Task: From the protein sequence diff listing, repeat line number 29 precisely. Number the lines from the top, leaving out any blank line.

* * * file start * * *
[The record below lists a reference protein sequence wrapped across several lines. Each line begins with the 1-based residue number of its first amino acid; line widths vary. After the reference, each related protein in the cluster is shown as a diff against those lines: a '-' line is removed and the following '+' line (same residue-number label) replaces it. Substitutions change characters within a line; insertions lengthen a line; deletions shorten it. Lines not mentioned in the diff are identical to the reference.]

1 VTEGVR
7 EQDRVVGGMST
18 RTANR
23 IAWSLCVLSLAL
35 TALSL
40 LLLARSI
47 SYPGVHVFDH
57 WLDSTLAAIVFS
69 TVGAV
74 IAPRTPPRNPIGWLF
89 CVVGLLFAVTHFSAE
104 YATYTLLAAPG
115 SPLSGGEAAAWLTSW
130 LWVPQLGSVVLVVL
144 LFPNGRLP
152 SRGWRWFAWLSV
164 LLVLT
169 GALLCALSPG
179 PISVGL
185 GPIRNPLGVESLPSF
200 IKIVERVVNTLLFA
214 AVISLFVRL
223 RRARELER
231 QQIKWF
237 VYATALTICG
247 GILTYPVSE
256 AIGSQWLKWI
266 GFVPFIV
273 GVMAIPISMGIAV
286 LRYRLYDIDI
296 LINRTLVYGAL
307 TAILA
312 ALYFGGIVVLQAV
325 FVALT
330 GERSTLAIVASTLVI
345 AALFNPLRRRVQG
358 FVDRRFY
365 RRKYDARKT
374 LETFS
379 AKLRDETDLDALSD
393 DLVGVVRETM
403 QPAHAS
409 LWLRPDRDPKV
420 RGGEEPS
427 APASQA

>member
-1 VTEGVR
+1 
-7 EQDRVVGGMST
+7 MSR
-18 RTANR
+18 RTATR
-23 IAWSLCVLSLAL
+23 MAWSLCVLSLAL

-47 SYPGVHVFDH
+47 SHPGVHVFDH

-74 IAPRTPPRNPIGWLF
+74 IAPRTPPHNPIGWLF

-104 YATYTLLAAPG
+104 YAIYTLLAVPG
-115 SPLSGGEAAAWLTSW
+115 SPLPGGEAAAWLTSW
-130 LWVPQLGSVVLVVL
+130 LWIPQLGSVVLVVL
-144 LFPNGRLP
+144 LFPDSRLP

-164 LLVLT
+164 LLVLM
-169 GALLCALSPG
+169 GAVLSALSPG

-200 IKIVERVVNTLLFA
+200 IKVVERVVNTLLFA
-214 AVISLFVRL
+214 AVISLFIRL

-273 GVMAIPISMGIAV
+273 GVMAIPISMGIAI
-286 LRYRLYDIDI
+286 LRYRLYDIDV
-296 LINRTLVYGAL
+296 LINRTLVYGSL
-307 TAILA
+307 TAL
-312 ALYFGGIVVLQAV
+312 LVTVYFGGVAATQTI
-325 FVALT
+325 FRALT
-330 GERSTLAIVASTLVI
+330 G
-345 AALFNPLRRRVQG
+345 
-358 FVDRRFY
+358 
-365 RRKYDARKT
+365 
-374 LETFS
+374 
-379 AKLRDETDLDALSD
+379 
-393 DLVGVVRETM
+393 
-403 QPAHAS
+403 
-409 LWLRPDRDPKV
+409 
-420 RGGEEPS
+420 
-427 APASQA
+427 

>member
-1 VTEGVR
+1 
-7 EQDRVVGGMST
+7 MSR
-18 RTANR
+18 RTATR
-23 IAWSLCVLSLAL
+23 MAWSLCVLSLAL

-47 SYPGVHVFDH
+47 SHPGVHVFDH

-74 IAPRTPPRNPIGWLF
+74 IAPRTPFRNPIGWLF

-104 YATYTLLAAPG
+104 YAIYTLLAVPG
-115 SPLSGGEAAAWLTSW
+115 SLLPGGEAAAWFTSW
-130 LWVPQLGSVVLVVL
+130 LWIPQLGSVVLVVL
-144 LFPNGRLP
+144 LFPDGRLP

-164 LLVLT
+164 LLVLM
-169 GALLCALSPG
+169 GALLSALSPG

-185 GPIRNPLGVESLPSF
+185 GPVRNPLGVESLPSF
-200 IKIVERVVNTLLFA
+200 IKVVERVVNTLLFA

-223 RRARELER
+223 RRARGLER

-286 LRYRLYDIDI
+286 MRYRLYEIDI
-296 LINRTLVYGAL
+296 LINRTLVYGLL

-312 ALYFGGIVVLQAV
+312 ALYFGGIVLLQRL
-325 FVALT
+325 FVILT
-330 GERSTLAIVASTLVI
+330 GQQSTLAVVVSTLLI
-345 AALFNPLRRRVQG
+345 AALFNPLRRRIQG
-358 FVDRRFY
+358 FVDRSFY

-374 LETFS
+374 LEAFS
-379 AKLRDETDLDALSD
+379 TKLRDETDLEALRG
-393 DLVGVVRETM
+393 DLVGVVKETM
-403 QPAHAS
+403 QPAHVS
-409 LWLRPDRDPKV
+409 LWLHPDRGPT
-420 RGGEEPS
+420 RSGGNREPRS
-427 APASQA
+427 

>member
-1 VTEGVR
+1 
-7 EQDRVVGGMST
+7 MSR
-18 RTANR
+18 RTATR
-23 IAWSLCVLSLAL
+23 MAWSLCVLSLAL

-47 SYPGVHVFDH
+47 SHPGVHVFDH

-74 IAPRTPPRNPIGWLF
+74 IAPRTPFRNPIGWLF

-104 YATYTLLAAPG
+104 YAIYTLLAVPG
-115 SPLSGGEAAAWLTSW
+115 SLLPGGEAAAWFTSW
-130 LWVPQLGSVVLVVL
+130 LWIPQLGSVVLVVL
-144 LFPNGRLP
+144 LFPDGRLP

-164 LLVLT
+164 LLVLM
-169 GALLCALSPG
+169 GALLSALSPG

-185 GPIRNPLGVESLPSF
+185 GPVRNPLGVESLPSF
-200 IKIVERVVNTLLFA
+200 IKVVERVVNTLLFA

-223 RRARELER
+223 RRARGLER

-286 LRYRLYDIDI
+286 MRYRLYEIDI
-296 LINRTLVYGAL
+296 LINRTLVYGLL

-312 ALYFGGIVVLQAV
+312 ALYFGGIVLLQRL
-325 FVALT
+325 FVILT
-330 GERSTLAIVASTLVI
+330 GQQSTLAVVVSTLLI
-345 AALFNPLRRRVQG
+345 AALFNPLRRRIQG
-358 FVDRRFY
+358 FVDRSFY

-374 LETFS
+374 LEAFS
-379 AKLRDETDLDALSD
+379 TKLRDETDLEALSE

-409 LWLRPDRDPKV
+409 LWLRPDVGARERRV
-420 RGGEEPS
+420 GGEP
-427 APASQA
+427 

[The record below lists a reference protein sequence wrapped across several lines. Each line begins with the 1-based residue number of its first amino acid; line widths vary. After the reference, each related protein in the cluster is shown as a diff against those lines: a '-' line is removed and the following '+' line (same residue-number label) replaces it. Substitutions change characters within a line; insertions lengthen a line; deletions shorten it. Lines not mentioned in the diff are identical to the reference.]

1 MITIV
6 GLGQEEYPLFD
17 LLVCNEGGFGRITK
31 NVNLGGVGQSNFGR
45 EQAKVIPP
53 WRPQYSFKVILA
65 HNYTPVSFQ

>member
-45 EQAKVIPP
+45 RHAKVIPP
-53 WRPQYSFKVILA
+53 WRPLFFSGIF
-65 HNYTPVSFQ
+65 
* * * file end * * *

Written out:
266 GFVPFIV